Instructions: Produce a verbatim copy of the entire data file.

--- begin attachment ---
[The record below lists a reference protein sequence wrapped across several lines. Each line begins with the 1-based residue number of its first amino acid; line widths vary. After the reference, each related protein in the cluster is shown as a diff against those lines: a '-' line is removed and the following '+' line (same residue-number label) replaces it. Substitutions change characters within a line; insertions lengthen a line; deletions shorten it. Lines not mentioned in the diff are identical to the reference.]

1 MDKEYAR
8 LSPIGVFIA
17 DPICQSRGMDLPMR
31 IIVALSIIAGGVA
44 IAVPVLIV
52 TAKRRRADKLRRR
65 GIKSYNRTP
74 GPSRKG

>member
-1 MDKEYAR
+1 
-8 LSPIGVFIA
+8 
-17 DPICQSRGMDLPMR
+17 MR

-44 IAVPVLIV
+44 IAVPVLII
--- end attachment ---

[The record below lists a reference protein sequence wrapped across several lines. Each line begins with the 1-based residue number of its first amino acid; line widths vary. After the reference, each related protein in the cluster is shown as a diff against those lines: a '-' line is removed and the following '+' line (same residue-number label) replaces it. Substitutions change characters within a line; insertions lengthen a line; deletions shorten it. Lines not mentioned in the diff are identical to the reference.]

1 MDKEYAR
8 LSPIGVFIA
17 DPICQSRGMDLPMR
31 IIVALSIIAGGVA
44 IAVPVLIV
52 TAKRRRADKLRRR
65 GIKSYNRTP
74 GPSRKG

>member
-1 MDKEYAR
+1 
-8 LSPIGVFIA
+8 
-17 DPICQSRGMDLPMR
+17 MR

-44 IAVPVLIV
+44 IAVPVLII